Former ombudsman says Tory’s secrecy request is anti-democratic
“It would be a lot easier to have a private meeting with your 12 councillors, but who loses is democracy,” said André Marin.
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Mayor John Tory’s request to the premier that his executive committee be allowed to meet in private is being panned as anti-democratic by a former provincial ombudsman who regularly battled municipalities over secrecy.
“Democracy is inconvenient and messy, but so be it,” André Marin, Ontario ombudsman from 2005 to 2015, said Sunday in an interview with the Star. “It would be a lot easier to have a private meeting with your 12 councillors, but who loses is democracy — you and I — because we weren’t privy to those discussions and decisions.”
Marin did not have jurisdiction over Toronto — which has its own ombudsman and integrity commissioner — but called out other municipalities that defied Ontario’s Municipal Act, which states committees must meet in public unless they are discussing specifically defined issues including security and solicitor-client privilege.
“What I found in many instances were in-camera (closed-door) meetings where municipal councillors deliberated as a group and then came out in unison and publicly rubber-stamped important decisions,” Marin said.
In an interview with the Star on Sunday, Tory acknowledged making the request to Kathleen Wynne during a private meeting earlier this year. The discussion became public now only because it was mentioned in a record released to the Toronto Sun through a freedom of information request.
Tory’s hand-picked 12-councillor executive committee meets most months. The committee hears public deputations and votes on many major issues, deciding which are shelved, which proceed to city council and in what form they land there. Council can and does ignore executive committee’s recommendation.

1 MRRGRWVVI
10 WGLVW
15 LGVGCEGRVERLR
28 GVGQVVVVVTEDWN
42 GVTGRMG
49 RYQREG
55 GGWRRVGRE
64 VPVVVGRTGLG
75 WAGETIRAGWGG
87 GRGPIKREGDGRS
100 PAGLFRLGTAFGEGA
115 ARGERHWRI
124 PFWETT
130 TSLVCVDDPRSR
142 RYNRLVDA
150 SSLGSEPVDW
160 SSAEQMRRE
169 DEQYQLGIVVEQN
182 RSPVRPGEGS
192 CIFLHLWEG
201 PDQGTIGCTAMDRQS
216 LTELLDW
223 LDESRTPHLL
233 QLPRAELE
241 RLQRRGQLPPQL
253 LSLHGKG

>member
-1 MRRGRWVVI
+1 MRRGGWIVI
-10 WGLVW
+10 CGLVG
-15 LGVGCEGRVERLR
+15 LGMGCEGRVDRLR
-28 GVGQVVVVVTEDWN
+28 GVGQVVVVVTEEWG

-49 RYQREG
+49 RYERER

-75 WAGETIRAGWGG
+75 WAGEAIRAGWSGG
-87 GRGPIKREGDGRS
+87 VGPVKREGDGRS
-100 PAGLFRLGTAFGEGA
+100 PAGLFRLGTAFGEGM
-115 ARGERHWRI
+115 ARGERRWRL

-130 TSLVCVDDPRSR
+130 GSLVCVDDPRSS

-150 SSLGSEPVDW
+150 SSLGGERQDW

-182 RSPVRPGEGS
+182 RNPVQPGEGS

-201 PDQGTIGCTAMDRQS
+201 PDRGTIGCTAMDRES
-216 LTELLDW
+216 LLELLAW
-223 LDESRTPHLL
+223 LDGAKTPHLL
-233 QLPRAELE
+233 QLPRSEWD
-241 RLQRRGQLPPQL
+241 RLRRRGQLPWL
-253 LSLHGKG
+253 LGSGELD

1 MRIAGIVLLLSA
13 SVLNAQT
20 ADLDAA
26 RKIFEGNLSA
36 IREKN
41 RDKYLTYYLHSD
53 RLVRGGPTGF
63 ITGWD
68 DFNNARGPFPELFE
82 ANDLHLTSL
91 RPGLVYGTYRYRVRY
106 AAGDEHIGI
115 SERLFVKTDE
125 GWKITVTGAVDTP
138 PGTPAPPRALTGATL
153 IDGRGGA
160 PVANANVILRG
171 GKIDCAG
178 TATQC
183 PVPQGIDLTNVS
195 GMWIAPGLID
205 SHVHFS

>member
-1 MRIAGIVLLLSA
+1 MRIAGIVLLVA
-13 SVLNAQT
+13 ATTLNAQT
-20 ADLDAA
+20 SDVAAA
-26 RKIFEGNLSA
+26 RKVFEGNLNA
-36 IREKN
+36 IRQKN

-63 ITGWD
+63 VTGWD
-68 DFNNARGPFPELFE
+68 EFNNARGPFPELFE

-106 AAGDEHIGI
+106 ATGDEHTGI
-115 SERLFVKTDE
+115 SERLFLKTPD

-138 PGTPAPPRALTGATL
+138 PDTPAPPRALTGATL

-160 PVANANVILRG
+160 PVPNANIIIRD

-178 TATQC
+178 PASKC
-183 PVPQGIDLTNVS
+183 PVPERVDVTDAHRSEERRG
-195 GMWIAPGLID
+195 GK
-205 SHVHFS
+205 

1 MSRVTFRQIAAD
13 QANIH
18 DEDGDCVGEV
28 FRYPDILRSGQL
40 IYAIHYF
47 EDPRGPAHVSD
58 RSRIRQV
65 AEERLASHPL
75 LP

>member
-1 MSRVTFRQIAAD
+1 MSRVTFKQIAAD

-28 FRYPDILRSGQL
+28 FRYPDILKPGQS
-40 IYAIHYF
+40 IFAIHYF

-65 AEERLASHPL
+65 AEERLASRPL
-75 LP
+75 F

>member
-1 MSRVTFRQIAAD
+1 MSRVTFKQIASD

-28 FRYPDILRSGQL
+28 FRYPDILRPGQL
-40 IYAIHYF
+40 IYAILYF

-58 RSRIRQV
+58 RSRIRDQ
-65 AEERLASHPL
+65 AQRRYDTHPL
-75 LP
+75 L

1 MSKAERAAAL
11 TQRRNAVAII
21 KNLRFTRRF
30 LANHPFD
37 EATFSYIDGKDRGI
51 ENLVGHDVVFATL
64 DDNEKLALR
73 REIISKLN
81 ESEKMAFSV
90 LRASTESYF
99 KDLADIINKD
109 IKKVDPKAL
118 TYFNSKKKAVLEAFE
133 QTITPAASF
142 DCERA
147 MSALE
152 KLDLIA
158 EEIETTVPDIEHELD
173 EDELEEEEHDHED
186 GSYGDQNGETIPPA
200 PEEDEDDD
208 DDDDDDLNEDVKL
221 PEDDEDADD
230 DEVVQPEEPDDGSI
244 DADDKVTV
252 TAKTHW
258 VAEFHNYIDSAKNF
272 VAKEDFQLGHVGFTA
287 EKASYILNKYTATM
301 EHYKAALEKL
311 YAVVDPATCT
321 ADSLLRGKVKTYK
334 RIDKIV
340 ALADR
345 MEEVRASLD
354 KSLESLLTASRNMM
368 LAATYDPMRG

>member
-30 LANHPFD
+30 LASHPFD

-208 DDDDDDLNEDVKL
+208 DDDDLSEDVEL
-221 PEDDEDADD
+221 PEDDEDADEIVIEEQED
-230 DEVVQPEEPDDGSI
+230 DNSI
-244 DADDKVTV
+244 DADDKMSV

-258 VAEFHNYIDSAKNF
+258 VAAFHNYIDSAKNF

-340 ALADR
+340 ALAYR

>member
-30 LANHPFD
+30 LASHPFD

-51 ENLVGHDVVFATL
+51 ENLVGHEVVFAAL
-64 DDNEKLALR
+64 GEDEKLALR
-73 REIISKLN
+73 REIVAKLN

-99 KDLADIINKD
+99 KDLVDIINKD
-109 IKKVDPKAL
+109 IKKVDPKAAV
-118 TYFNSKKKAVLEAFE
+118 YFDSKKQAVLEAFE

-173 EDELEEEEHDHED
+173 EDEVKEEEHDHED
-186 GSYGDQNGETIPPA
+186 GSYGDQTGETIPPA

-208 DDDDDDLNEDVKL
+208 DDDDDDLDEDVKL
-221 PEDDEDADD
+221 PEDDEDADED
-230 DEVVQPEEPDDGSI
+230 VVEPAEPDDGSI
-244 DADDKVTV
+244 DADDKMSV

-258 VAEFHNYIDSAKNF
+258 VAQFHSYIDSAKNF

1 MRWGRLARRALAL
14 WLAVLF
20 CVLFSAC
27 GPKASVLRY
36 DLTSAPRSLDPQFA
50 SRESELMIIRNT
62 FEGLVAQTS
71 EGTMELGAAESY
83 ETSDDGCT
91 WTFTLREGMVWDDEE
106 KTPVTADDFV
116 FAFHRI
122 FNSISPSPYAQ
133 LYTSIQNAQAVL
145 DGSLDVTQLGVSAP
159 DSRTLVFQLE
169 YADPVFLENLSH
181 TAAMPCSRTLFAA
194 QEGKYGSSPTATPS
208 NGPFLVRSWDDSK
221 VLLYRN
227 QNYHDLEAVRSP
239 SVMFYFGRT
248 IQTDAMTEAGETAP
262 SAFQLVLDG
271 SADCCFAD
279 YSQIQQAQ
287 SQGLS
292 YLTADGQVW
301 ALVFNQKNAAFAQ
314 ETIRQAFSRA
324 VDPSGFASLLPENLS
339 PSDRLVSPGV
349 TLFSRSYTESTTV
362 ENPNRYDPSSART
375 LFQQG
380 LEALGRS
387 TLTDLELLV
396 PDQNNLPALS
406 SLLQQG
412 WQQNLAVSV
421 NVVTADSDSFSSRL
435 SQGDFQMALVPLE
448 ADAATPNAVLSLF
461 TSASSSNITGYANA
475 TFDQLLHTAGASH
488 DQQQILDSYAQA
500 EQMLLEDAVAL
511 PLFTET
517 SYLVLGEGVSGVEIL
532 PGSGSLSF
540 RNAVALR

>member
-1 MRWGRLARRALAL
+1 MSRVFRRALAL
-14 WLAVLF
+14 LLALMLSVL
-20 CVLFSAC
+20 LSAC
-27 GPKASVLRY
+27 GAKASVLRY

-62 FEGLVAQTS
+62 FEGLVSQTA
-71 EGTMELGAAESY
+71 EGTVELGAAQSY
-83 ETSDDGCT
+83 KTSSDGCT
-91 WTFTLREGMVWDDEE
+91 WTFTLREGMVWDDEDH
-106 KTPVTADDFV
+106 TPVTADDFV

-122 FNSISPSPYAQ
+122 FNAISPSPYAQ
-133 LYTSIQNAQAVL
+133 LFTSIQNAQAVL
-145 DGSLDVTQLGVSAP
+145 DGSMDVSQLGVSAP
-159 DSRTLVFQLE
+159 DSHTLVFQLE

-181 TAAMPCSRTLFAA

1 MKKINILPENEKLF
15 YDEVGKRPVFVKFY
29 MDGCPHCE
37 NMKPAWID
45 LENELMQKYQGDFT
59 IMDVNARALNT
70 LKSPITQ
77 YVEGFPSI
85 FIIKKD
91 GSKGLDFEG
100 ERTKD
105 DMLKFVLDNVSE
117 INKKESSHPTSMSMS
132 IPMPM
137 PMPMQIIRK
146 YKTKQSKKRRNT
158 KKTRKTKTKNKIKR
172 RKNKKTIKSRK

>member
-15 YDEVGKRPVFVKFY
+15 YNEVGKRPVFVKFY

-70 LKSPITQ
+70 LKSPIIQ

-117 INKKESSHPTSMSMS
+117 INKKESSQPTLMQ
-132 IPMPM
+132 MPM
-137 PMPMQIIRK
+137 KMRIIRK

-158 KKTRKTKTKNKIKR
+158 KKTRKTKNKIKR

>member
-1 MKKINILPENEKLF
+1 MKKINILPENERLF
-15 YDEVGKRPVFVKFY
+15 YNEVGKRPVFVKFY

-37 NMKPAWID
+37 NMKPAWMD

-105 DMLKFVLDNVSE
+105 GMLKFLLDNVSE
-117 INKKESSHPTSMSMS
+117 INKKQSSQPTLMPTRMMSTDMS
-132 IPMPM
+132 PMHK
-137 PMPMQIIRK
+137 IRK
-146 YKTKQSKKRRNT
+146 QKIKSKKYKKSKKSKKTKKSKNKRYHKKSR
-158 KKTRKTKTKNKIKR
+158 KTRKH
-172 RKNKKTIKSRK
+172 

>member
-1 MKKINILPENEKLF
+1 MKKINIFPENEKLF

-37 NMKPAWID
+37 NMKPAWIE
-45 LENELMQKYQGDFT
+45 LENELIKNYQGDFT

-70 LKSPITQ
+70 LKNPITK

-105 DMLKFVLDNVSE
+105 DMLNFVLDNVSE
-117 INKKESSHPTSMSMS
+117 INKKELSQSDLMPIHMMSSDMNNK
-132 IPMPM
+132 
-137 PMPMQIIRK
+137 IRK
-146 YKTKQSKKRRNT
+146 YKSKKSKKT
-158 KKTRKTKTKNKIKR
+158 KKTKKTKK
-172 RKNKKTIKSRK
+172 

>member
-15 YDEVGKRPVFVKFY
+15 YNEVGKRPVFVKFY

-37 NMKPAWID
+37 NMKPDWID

Tory said he made the request to Wynne in an “informal way” in the context of the Ontario government’s request for suggestions on possible municipal legislation reforms. Toronto is governed by its own provincial law, the City of Toronto Act.
“I simply said that at Toronto city hall, when I want to have meeting of executive, a dozen people, it would be nice to be able to go through the agenda and say, ‘Do you have any particular thoughts on this,’ or ‘Why is this there,’ ” with no decisions being made in secret, the mayor said.
“I said it in the context of the review, it’s not a big deal for me,” Tory said. Asked if he plans to formally ask the province for the change, the mayor said: “I don’t think so.”
Tory’s staff routinely meet with members of his executive committee to get feedback on proposals and convince them to back his position.
He said he is forced to meet with councillors “two at a time” because a gathering a majority of the 13-member executive, with discussions that “materially advance the business or decision-making of the council,” could run afoul of the open-meeting rules.
“I am fully committed to, and find very healthy, the transparency of municipal governments,” added Tory, a former Ontario Progressive Conservative leader. Caucuses of provincial and federal parties routinely meet privately to set policy directions.
Marin he believes that Tory meeting with even two councillors runs afoul of the spirit of the City of Toronto Act, by evading the limit on meeting participants — a contention Tory blasted as “ridiculous” in the context of trying to run an efficient meeting.
Mark Cripps, spokesperson for Ontario Municipal Affairs Minister Bill Mauro, said Bill 68, currently before the legislature, proposes “a limited number of new exceptions to the open meetings requirements in response to municipal feedback on the need for more flexibility to meet their local needs.”
The changes would not permit “strategic forecasting and agenda setting” in private, Cripps said, calling open-meeting rules “an important component of Ontario’s municipal accountability and transparency framework.”
Councillor Gord Perks, a noted Tory critic on council, said he was “disappointed” the mayor would broach the subject with Wynne.
“It shows that he doesn’t understand that his most important accountability is to the general public,” he added.
Perks acknowledged he and other left-leaning councillors routinely meet to discuss policy and strategy but denied such gatherings break the rules.
“There’s nothing wrong with getting informed — the difference is we are not deciding on outcomes, we don’t have a majority of councillors who are going to decide those outcomes,” he said.
Tory does not favour city politicians getting the same freedom to meet privately as their provincial and federal counterparts — but his deputy mayor does.
Councillor Denzil Minnan-Wong said the City of Toronto “has a $13-billion budget, we’re larger than many provinces, and the executive is, for all and intents and purposes, the cabinet of the government.
“If we are not making decisions, I see no reason why the province shouldn’t seriously consider letting executive committee meet in private,” he told the Star.